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The Incredible Shrinking Sportsbook

April 3, 2013 at 4:01 PM | by | Comments (0)

It's not new information that sportsbooks aren't major revenue generators for casinos. Sportsbooks only generate about 1-2% of gaming revenue, but in the past, they had a purpose for gaming business. Sportsbooks have always been seen as an amenity by casinos to keep people on the property with hopes that they'll play more profitable games in the casino. That was a different day.

Today's casinos aren't run by gaming revenue. Nightclub, food and beverage revenue are equal (or greater) generators of revenue for a casino. Casinos aren't mom & pop shops, they're run by major corporations who have to report earnings every three months. They have to explain where every penny of revenue and profit comes from and they have to find more money every quarter. If more money is being made by selling overpriced nachos then a casino will focus their efforts on getting that revenue. Revenue for a hotel and casino are broken down by how much every square foot generates. We shouldn't be surprised to see sportsbooks shrinking when they are only providing 1-2% of revenue of overall gaming.

Last week, it was rumored that The Quad may be moving its sportsbook and adding a club and it wouldn't surprise us to see the sportsbook taking up less space in the casino when/if it's moved. After all, Caesars Entertainment cut the magnificently large sportsbook at the Flamingo by about three quarters when making room for Carlos and Charlies.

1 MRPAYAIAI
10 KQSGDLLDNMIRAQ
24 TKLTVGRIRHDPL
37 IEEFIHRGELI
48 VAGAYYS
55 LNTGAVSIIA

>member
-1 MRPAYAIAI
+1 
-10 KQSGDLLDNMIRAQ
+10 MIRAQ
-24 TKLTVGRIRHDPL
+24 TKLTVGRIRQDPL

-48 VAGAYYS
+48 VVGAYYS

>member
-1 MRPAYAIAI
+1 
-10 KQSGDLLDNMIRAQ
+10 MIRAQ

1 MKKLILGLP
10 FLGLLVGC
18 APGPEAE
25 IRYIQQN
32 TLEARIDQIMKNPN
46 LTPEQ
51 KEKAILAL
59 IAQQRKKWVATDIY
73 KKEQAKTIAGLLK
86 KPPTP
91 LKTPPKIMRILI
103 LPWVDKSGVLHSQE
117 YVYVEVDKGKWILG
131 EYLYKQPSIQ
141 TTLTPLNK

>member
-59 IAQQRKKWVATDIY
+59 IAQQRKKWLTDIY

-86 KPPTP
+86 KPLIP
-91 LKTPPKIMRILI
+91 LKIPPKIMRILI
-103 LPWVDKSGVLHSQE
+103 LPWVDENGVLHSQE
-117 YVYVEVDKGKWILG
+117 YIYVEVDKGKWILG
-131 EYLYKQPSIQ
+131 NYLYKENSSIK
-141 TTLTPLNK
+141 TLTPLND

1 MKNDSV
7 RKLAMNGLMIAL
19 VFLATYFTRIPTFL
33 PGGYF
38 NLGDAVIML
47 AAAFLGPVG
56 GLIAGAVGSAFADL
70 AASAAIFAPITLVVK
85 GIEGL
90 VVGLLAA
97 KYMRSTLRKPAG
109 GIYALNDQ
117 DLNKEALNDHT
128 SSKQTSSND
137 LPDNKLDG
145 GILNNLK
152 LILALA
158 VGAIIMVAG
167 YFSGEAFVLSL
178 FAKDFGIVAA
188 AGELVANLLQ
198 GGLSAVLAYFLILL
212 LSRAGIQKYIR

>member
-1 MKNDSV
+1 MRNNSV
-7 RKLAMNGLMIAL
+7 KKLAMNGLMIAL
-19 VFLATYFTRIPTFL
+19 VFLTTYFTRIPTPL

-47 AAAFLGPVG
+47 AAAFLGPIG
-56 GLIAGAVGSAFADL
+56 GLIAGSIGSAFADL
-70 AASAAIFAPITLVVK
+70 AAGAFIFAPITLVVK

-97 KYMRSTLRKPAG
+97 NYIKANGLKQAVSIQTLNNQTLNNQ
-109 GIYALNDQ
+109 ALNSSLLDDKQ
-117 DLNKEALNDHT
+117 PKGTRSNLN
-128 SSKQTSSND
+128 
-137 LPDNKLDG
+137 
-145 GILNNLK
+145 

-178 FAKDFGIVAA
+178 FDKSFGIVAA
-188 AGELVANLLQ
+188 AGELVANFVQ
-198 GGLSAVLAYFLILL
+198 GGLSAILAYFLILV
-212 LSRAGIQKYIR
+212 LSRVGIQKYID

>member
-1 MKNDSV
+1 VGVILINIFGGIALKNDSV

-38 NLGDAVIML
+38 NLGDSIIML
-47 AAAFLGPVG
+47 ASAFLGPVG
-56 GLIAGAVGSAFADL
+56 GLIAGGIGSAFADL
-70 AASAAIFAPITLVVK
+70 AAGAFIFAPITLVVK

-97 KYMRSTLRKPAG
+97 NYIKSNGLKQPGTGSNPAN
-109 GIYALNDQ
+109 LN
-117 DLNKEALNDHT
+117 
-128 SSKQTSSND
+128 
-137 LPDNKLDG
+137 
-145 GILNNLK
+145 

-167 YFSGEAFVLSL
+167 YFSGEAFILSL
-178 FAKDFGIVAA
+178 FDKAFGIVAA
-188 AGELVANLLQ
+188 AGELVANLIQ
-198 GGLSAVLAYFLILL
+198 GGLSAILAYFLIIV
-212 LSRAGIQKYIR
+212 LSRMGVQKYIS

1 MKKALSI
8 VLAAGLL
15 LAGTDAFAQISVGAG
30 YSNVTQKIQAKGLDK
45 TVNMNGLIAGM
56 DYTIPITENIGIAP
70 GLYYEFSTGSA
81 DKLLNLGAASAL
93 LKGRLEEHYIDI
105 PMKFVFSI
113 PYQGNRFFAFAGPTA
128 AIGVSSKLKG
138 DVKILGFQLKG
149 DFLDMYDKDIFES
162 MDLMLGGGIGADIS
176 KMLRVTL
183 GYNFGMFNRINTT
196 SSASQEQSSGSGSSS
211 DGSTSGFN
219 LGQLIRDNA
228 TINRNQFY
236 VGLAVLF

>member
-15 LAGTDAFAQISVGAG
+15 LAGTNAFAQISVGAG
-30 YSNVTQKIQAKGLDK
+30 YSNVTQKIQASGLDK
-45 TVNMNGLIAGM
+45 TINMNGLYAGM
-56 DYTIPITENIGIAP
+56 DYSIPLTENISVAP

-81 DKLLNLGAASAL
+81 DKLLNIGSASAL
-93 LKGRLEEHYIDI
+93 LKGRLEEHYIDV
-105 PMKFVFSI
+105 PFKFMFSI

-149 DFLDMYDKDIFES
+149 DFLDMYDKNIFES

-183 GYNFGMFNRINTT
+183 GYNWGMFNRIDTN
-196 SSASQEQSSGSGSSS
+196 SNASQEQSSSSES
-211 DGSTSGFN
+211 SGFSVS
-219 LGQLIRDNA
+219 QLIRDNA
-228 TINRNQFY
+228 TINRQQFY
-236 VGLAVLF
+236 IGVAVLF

Shrinking sportsbooks aren't exclusive to Caesars properties. The Cosmopolitan, Palms, Silverton and Hard Rock sportsbooks are all very small. Last night, we were at the awesome and giant Red Rock sportsbook watching a few games and, even though it was a quiet sports night, the head count was about 20 people. The space has room for 500 or so and is often packed during football season. If the casino was lucky, half of those people at the sportsbook had $50 riding on the games. The revenue generated from that game was probably enough to keep the lights on, but not profit. Aside from major sporting events, many days and nights at the sportsbooks are like this. That's also a major reason we love the sportsbook. It's a nice respite from the rest of the casino.

While sportsbooks may be shrinking, we see casinos building up their viewing parties for major sports events. Between the Big Game, March Madness and Kentucky Derby, there are hundreds of parties at restaurants and ballrooms that charge a fee for the privilege of watching the games. Some of the parties add food and drink to soften the charge for a chair that used to be free, but these parties are becoming popular enough that the number of them may continue to grow.

Last year Cantor Gaming introduced walk-up betting windows to the casino floor at Palazzo and Palms. In both of these hotels, the sportsbook is out of the way from the action so these are really a matter of convenience. If you want to walk downstairs at The Palazzo to watch the games at Lagasse's Stadium or across the casino at the Palms to the sportsbook, you can watch and bet on the games. If you want to just hang out and play blackjack or slot machines or even hit a restaurant, you can easily do that while quickly getting your bet in on the game. These windows seem like they may be perfect for the audience with a six-second attention span.

Sportsbooks aren't going away any time soon (note the large renovations by The Mirage and The Plaza), but many are shrinking. We love the opulent space allowed for watching games at sportsbooks like Venetian and The Mirage, but at its current growth, it wouldn't be surprising to see our beloved sportsbooks continue to shrink.

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